The authors classified violators into two categories based on an analysis of the SEC's allegations contained in the AAERs, as well as the level of criminal penalties assessed against the companies. One-fourth of the cases appeared to involve a motivation for personal gain, such as the intent to deceive or defraud. Violations in these companies included fictitious revenue, hidden debt, and account manipulation-activities that generally started during years of relatively poor performance. These companies were motivated to continue fraudulent reporting, even after performance improved, to increase personal wealth through increased compensation, according to the SEC's enforcement releases.

Executives in three-fourths of the cases maintained what the authors considered an "optimistic bias" or "unrealistic positive belief" about the outcome of a situation. Misreporting in these companies began with the intention to adjust for a weak performance period that was presumed to be temporary, according to evidence found in the SEC's evidence enforcement releases. Misstated earnings often began with an overly optimistic or unrealistic accounting judgment and were typically unintentional. Any intentional misstatements for these executives generally started small.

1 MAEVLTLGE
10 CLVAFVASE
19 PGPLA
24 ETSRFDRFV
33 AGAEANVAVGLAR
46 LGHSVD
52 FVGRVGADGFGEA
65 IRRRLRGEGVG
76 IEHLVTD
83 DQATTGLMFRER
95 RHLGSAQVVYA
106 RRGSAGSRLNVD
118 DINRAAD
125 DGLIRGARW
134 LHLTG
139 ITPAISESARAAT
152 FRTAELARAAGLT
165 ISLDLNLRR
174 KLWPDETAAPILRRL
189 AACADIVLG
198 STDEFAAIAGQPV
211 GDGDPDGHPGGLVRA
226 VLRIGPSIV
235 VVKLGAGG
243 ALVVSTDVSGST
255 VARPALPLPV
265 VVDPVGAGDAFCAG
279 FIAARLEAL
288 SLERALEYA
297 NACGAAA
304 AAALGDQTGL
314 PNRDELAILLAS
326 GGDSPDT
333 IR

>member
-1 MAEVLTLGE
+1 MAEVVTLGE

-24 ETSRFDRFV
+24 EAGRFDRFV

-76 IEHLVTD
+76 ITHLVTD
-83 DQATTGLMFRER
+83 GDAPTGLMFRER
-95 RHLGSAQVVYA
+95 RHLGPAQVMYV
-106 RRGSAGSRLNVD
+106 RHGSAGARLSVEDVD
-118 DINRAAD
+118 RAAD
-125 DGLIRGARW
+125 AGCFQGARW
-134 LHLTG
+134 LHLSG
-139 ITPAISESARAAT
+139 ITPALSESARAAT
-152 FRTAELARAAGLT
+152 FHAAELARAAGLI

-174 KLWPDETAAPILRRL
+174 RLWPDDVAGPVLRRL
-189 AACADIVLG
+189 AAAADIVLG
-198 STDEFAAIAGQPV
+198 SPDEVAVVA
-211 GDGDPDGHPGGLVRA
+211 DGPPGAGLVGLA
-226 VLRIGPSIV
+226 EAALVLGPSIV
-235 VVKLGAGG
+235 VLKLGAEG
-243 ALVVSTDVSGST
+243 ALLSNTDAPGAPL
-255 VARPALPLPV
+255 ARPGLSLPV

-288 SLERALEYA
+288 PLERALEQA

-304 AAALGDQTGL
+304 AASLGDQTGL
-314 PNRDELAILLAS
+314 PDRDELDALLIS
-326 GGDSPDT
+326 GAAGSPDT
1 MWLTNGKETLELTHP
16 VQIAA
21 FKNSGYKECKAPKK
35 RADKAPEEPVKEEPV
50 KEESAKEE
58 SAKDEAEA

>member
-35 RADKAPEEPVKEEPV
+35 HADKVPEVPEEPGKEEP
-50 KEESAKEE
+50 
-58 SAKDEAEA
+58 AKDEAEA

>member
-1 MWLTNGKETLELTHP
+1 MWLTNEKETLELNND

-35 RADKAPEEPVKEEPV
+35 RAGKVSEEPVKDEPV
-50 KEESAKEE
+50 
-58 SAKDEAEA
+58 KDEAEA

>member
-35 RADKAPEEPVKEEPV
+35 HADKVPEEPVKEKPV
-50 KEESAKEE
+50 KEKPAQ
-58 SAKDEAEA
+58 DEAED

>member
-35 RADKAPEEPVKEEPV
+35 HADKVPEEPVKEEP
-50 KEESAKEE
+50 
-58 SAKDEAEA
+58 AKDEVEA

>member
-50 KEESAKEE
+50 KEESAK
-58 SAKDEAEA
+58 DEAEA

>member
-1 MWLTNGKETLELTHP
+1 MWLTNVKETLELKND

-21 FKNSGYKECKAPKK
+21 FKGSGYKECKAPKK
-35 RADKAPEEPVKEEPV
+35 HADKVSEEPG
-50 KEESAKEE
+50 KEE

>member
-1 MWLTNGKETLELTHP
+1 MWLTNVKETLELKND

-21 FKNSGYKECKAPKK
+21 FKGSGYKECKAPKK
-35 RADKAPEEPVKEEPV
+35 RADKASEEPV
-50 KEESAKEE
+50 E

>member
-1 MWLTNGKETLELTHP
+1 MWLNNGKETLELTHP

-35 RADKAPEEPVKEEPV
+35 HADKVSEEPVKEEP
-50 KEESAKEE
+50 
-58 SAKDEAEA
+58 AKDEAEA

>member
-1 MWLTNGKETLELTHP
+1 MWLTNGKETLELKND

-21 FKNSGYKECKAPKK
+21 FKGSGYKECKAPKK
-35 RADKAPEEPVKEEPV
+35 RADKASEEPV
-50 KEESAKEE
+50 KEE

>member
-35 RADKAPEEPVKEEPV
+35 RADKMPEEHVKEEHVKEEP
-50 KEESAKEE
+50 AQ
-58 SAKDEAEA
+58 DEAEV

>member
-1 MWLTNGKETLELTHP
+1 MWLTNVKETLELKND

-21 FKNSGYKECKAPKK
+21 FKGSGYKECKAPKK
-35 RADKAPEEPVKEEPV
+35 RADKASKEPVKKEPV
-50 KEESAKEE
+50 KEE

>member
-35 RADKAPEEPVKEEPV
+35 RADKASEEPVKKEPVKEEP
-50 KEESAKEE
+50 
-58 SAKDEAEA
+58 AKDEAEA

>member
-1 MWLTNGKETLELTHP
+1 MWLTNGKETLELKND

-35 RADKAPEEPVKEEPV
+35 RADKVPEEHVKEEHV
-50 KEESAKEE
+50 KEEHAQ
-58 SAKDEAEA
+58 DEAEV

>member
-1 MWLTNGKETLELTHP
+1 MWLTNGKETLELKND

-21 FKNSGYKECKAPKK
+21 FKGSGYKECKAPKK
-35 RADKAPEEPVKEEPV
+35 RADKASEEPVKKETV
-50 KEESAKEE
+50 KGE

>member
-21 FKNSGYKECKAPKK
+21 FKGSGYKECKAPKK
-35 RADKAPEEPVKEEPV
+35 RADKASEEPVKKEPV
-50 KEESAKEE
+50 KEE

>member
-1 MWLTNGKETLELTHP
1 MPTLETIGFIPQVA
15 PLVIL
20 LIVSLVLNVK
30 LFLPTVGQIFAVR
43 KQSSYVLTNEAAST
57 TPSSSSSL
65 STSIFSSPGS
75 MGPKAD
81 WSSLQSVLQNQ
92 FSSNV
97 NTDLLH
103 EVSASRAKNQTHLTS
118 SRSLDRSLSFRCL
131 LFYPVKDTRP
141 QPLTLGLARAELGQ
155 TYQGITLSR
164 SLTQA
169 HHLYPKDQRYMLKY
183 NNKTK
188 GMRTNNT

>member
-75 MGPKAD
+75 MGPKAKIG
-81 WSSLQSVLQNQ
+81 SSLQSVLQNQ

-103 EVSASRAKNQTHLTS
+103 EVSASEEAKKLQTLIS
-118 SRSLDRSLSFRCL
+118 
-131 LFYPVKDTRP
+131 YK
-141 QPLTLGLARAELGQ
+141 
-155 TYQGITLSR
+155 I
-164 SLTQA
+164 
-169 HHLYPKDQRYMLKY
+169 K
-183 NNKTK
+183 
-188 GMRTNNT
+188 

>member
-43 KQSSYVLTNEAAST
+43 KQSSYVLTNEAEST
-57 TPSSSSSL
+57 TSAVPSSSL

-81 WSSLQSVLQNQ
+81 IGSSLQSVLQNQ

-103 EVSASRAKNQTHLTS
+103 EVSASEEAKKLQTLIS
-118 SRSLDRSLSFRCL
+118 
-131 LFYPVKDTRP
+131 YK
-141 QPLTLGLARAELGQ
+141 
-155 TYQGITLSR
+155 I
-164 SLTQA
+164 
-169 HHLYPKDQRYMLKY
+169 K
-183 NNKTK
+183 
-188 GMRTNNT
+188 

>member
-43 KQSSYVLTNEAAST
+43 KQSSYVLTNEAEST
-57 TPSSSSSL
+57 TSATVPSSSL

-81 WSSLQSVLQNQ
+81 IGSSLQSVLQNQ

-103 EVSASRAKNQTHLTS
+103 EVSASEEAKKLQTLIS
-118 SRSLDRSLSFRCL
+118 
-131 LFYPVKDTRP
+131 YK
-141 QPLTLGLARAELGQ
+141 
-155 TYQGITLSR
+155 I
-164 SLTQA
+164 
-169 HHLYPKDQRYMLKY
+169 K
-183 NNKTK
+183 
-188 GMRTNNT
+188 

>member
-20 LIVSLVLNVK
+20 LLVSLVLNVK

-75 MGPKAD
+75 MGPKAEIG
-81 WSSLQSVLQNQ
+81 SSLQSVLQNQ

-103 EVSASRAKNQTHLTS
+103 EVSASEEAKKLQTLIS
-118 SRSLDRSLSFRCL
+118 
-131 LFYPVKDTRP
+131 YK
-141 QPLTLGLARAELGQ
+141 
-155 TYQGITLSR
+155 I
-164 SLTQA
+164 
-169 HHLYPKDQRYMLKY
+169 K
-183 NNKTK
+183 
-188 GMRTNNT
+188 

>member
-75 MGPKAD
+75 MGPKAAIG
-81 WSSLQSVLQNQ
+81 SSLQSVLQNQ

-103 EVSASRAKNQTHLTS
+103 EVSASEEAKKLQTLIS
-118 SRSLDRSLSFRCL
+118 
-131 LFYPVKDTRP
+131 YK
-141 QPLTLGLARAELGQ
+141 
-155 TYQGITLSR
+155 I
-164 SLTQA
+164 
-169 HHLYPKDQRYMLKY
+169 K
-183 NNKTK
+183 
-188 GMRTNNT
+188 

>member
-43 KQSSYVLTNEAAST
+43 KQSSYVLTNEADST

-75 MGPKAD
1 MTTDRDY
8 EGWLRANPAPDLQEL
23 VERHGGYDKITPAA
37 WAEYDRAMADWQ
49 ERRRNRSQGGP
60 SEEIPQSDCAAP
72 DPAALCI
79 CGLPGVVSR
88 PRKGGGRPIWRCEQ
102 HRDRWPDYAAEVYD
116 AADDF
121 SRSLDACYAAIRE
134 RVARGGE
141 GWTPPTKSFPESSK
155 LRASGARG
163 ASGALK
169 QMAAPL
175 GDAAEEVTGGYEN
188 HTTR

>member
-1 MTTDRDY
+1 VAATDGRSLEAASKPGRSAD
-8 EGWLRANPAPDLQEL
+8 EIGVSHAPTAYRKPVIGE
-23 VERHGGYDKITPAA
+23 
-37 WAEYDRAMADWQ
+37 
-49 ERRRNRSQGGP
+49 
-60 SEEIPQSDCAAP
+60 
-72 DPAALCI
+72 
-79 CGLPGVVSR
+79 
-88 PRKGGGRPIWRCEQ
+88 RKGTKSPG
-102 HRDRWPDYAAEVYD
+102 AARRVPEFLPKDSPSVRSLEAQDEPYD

"Optimistic bias" executives maintained an attitude that the misreporting would be a one-time event and that future corporate earnings would cover or reverse the misstatement, according to the authors. These executives became entrenched in the misreporting when their company's poor performance did not improve. Once on the slippery slope of fraudulent reporting, earnings management became more aggressive, eventually leading to SEC sanctions.

Other trends the research revealed include:

  • Executives exhibiting optimistic bias had less performance-based pay, similar to prior research revealing that managers who have less performance-based pay have a tendency to be more overconfident. These executives were involved in a misstatement, even though there was no potential compensation increase associated with increased earnings.